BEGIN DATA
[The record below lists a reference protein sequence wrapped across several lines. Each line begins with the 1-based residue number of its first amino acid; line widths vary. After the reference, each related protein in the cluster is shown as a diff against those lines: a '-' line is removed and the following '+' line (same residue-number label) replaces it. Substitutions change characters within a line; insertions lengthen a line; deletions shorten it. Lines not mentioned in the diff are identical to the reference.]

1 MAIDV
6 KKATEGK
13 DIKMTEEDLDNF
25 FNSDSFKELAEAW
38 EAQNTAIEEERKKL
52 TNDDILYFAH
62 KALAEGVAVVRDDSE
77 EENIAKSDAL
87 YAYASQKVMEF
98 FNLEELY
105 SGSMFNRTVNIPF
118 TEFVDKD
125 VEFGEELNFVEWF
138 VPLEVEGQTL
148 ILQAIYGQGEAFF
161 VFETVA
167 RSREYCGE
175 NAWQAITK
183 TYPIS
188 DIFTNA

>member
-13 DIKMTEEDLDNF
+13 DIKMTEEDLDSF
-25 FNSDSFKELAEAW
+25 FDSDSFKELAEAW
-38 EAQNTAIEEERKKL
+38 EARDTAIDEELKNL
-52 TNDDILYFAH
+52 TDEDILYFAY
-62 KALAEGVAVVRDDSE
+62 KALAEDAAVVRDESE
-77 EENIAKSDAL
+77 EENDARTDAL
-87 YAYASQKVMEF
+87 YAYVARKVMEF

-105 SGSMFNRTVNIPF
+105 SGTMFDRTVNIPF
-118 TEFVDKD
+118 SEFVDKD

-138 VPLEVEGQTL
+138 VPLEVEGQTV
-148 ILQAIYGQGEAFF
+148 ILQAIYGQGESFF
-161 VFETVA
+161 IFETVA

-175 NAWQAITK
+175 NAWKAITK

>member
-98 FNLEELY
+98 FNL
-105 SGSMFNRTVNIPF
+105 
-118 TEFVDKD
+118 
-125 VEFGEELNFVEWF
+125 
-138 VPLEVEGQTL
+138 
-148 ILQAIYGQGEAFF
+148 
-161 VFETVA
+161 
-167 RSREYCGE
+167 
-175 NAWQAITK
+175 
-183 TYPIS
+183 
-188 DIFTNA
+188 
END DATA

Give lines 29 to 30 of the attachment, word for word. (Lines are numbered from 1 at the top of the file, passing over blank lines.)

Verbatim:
-52 TNDDILYFAH
+52 TDEDILYFAY